SARS-CoV-2 grows in type II lung cells, which secrete a soap-like substance that helps air slip deep into the lungs, and in cells lining the throat. As with SARS, most of the damage in COVID-19, the illness caused by the new coronavirus, is caused by the immune system carrying out a scorched earth defense to stop the virus from spreading. Millions of cells from the immune system invade the infected lung tissue and cause massive amounts of damage in the process of cleaning out the virus and any infected cells.

Each COVID-19 lesion ranges from the size of a grape to the size of a grapefruit. The challenge for health care workers treating patients is to support the body and keep the blood oxygenated while the lung is repairing itself.

How SARS-CoV-2 infects, sickens and kills people

SARS-CoV-2 has a sliding scale of severity. Patients under age 10 seem to clear the virus easily, most people under 40 seem to bounce back quickly, but older people suffer from increasingly severe COVID-19. The ACE2 protein that SARS-CoV-2 uses as a door to enter cells is also important for regulating blood pressure, and it does not do its job when the virus gets there first. This is one reason COVID-19 is more severe in people with high blood pressure.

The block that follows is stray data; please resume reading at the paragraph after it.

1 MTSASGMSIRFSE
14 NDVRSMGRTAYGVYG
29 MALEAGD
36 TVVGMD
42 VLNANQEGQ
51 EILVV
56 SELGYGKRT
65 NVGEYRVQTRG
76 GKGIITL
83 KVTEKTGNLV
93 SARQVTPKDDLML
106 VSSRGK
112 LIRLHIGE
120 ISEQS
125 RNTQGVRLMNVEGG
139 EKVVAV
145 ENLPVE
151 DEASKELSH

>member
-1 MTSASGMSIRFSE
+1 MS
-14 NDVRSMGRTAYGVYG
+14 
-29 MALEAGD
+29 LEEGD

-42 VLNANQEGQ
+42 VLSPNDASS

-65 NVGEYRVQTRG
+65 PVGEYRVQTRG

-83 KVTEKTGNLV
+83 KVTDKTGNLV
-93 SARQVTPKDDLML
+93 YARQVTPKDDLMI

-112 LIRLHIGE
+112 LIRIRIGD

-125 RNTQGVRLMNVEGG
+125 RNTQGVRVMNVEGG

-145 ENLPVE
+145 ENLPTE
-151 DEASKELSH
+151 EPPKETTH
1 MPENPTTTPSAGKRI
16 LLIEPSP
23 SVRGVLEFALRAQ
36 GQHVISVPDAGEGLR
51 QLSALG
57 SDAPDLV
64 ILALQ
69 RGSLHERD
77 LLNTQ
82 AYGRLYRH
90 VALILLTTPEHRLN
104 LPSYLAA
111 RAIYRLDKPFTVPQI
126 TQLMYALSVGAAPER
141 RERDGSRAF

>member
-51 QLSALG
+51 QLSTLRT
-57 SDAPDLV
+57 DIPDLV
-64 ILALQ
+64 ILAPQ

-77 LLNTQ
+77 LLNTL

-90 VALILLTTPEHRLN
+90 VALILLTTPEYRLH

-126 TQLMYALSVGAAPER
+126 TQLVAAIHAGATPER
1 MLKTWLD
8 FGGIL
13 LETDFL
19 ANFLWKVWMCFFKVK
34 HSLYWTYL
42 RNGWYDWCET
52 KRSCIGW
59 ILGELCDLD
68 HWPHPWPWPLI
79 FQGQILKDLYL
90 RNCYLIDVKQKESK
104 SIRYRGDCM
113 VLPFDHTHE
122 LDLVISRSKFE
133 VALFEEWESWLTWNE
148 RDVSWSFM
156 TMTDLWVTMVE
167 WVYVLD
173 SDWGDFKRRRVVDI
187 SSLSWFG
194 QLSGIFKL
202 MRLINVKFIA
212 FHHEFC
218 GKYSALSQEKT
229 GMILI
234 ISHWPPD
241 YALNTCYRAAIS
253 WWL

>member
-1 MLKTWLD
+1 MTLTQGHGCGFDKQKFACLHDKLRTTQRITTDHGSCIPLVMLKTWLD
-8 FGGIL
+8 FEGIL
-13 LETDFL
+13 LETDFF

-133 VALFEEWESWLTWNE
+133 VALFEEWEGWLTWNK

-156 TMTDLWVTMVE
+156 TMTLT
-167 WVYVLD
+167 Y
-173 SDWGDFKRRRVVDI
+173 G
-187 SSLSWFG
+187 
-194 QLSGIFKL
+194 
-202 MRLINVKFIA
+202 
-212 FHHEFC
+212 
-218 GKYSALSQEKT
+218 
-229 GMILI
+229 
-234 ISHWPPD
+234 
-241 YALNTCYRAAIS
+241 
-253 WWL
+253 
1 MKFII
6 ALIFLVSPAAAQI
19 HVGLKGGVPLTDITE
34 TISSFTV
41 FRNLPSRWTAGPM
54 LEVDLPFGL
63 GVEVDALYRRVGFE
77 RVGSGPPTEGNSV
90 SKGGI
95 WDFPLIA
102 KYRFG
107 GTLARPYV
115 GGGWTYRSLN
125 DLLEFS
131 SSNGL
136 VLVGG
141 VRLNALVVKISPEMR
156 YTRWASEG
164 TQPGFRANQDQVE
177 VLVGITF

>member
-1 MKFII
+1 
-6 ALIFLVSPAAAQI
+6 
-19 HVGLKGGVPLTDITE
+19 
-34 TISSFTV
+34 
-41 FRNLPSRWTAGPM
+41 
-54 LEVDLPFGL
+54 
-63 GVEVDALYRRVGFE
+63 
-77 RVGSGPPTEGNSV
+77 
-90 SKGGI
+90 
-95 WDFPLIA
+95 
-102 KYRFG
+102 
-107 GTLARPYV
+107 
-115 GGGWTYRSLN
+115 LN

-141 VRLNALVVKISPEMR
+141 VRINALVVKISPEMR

SARS-CoV-2 is more severe than seasonal influenza in part because it has many more ways to stop cells from calling out to the immune system for help. For example, one way that cells try to respond to infection is by making interferon, the alarm signaling protein. SARS-CoV-2 blocks this by a combination of camouflage, snipping off protein markers from the cell that serve as distress beacons and finally shredding any anti-viral instructions that the cell makes before they can be used. As a result, COVID-19 can fester for a month, causing a little damage each day, while most people get over a case of the flu in less than a week.

At present, the transmission rate of SARS-CoV-2 is a little higher than that of the pandemic 2009 H1N1 influenza virus, but SARS-CoV-2 is at least 10 times as deadly. From the data that is available now, COVID-19 seems a lot like severe acute respiratory syndrome (SARS), though it’s less likely than SARS to be severe.